4 Veil Styles Brides Should Know
The film “The Great Gatsby” made a splash in 2013 fashion trends that have crossed over to current bridal pieces. “That over-the-top look dripping with elegance really came out in 2013 in that movie,” says Tara Antonucci, marketing director of Bella Sera Bridal, in Danvers, Mass. The trend is visible in the addition of vintage jewelry, pearls other ornaments on veils.
Another old-time favorite making a comeback is the birdcage veil, Antonucci says, which wraps around the front of the face from ear to ear. She recommends it especially for girls with shorter hair.
Even a lacy gown works in harmony with a lace veil when styled simply and elegantly.
“If you’re getting a lace dress at least try on a lace veil,” Antonucci says. “Sometimes they can be too much, but if you find the right one it can complement the dress perfectly.”
Don’t be afraid to play with various lace cutouts and patterns to make for the optimal dress and veil combination. And if the gown is already elaborate, offset it with an unadorned veil.
The birdcage might suit the bolder bride, but nothing says traditional like a long, flowy veil.
“If you have a very elegantly styled dress and you want to show off the back, go for a cathedral length veil,” Antonucci says. “A cathedral veil enhances the most gorgeous detailed dresses.”
And for the bride who seeks a long, but not trailing, veil, “fingertip continues to be most popular length,” says Katherine Masington, an associate buyer for accessories at bridal retailer BHLDN. “A really delicate fingertip with a trim or edge on it doesn’t cut you off at the waist.” She adds that the style also goes beautifully in an outdoor rustic wedding.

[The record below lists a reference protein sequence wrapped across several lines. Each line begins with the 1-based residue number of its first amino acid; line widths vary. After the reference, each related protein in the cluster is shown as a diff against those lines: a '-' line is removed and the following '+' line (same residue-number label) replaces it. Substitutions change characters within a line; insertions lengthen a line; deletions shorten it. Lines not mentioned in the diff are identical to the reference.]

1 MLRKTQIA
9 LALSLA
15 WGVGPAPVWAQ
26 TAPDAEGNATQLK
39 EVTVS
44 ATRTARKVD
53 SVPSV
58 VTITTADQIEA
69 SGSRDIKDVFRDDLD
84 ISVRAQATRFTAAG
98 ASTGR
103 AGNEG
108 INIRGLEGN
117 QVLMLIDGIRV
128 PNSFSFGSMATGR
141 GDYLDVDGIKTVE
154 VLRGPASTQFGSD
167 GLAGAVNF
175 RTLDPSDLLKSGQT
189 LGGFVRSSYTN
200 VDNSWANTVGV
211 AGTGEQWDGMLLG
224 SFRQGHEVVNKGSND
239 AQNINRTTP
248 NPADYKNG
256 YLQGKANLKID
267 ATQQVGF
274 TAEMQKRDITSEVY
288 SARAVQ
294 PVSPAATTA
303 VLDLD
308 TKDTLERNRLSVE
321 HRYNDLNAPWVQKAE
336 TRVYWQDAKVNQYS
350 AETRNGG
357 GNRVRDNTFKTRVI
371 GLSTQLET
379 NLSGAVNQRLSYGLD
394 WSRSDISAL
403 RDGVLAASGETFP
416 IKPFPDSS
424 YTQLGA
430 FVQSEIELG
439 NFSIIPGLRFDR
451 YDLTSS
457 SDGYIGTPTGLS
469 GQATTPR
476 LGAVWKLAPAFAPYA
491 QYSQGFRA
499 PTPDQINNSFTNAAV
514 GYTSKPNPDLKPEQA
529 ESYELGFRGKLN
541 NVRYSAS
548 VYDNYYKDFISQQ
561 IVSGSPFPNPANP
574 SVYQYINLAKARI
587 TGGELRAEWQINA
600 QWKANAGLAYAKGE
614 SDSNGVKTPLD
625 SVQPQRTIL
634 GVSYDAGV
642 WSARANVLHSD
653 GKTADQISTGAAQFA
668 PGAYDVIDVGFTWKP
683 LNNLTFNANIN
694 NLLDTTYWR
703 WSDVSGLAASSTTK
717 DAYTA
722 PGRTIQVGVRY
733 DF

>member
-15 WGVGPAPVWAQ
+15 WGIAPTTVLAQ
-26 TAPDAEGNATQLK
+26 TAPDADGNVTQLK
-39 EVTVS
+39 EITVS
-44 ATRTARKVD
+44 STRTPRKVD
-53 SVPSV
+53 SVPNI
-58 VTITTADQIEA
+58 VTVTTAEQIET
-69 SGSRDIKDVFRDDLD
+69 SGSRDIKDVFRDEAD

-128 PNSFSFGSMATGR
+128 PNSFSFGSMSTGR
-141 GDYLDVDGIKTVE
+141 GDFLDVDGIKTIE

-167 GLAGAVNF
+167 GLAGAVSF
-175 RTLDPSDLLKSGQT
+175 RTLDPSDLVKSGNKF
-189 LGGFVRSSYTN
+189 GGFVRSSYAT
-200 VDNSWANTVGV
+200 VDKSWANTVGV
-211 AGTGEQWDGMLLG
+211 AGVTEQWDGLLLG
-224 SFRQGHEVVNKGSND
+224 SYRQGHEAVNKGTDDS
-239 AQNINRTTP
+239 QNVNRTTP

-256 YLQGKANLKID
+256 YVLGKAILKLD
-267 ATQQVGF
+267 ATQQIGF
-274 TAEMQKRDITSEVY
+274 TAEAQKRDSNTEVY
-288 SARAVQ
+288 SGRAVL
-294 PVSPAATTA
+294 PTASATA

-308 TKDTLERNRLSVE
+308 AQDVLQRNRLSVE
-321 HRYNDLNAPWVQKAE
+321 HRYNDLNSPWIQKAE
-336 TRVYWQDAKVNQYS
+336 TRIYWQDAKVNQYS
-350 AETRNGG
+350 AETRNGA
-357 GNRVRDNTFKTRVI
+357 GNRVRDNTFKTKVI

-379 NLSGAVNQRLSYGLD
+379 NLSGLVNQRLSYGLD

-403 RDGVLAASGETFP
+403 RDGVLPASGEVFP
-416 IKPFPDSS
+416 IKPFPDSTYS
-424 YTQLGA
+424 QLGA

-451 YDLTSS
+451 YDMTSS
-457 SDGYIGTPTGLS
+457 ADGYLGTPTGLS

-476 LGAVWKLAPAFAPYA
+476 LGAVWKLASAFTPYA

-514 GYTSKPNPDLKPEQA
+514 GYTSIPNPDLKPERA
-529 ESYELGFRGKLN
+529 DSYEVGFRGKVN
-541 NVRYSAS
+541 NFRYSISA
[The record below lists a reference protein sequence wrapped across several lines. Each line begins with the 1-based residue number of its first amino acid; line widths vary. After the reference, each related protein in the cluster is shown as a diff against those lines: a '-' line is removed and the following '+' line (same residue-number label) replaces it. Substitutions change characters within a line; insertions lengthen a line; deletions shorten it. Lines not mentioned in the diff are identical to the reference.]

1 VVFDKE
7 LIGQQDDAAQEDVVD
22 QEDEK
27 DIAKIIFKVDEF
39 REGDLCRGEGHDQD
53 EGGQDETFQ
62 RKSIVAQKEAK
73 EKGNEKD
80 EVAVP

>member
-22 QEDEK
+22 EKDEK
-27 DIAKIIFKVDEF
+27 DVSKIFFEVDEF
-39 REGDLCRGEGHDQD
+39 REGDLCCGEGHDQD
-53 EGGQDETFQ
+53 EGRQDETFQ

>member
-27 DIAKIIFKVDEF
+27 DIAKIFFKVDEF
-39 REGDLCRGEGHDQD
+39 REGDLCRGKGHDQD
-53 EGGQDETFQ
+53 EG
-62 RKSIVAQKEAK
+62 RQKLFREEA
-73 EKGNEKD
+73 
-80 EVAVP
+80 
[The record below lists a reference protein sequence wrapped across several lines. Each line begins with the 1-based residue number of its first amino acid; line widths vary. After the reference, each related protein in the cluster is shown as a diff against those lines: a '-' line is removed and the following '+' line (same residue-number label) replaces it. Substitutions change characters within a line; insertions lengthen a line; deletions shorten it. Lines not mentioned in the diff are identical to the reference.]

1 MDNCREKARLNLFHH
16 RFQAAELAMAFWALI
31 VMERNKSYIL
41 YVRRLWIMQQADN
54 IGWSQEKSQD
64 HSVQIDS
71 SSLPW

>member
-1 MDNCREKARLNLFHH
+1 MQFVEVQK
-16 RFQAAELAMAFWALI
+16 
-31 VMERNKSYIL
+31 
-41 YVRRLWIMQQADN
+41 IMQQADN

Masington also suggests adding on a flirty applique or two to take an already stunning statement veil to the next level.
For brides who want a look with a major effect, amping up the layers will definitely make a statement. “For a more dramatic look you want to go with a veil that has more than one layer, Masington says.
Keep the veil shape simple and then go wild. “Sleeker oval shape styles are not too fussy,” says Masington. “She’s still able to personalize it with a halo or a crusted comb.” Masington likes designer Debra Moreland’s line in particular for “a little bit of sparkle from far away.”
The blusher is another sweet way to add volume to an otherwise uncomplicated veil.
Antonucci has worked with many women who have shied from blushers, but the charming veil is coming back in style and is widely flattering. “Girls are going back to that traditional walk down the aisle, taking their blusher up over their head,” she says. It’s a beautiful design that makes for a romantic moment.
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